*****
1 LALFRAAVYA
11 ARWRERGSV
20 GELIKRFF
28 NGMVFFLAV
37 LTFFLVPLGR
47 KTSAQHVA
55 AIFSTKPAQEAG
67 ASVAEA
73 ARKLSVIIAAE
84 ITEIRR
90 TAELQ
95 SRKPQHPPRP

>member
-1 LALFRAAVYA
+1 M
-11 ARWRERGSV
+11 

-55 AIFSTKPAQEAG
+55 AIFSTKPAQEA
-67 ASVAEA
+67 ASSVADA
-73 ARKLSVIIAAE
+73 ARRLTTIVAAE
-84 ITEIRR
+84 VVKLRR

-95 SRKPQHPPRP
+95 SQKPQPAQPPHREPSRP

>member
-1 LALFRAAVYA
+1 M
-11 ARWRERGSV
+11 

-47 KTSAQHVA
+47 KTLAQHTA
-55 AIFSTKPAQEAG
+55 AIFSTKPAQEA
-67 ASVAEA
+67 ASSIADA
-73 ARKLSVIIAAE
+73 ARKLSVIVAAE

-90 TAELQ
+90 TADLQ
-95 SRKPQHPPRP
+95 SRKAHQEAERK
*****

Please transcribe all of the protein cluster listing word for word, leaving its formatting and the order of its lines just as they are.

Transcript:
1 LALFRAAVYA
11 ARWRERGSV
20 GELIKRFF
28 NGMVFFLAV
37 LTFFLVPLGR
47 KTSAQHVA
55 AIFSTKPAQEAG
67 ASVAEA
73 ARKLSVIIAAE
84 ITEIRR
90 TAELQ
95 SRKPQHPPRP

>member
-1 LALFRAAVYA
+1 M
-11 ARWRERGSV
+11 

-55 AIFSTKPAQEAG
+55 AIFSTKPAQEA
-67 ASVAEA
+67 ASSVADA
-73 ARKLSVIIAAE
+73 ARRLTTIVAAE
-84 ITEIRR
+84 VVKLRR

-95 SRKPQHPPRP
+95 SQKPQPAQPPHREPSRP

>member
-1 LALFRAAVYA
+1 M
-11 ARWRERGSV
+11 

-47 KTSAQHVA
+47 KTLAQHTA
-55 AIFSTKPAQEAG
+55 AIFSTKPAQEA
-67 ASVAEA
+67 ASSIADA
-73 ARKLSVIIAAE
+73 ARKLSVIVAAE

-90 TAELQ
+90 TADLQ
-95 SRKPQHPPRP
+95 SRKAHQEAERK